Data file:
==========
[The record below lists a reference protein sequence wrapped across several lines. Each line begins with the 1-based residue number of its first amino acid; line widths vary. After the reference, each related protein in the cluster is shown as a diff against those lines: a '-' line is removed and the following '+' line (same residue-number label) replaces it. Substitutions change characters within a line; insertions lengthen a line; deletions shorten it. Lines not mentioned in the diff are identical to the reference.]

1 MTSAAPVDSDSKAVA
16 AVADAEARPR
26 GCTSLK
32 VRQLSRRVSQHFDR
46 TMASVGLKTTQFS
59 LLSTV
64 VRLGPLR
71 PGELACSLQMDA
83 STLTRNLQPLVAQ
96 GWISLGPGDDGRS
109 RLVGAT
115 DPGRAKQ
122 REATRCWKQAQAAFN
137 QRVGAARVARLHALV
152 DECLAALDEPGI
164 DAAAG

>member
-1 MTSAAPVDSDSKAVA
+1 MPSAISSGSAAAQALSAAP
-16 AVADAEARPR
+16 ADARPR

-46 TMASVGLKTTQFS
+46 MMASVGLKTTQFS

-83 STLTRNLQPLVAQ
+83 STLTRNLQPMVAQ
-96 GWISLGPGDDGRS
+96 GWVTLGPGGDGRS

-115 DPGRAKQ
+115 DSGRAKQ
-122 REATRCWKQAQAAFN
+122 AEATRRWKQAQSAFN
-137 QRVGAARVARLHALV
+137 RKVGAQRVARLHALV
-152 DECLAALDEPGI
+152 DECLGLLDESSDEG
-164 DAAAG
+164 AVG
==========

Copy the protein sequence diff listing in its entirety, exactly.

[The record below lists a reference protein sequence wrapped across several lines. Each line begins with the 1-based residue number of its first amino acid; line widths vary. After the reference, each related protein in the cluster is shown as a diff against those lines: a '-' line is removed and the following '+' line (same residue-number label) replaces it. Substitutions change characters within a line; insertions lengthen a line; deletions shorten it. Lines not mentioned in the diff are identical to the reference.]

1 MTSAAPVDSDSKAVA
16 AVADAEARPR
26 GCTSLK
32 VRQLSRRVSQHFDR
46 TMASVGLKTTQFS
59 LLSTV
64 VRLGPLR
71 PGELACSLQMDA
83 STLTRNLQPLVAQ
96 GWISLGPGDDGRS
109 RLVGAT
115 DPGRAKQ
122 REATRCWKQAQAAFN
137 QRVGAARVARLHALV
152 DECLAALDEPGI
164 DAAAG

>member
-1 MTSAAPVDSDSKAVA
+1 MPSAISSGSAAAQALSAAP
-16 AVADAEARPR
+16 ADARPR

-46 TMASVGLKTTQFS
+46 MMASVGLKTTQFS

-83 STLTRNLQPLVAQ
+83 STLTRNLQPMVAQ
-96 GWISLGPGDDGRS
+96 GWVTLGPGGDGRS

-115 DPGRAKQ
+115 DSGRAKQ
-122 REATRCWKQAQAAFN
+122 AEATRRWKQAQSAFN
-137 QRVGAARVARLHALV
+137 RKVGAQRVARLHALV
-152 DECLAALDEPGI
+152 DECLGLLDESSDEG
-164 DAAAG
+164 AVG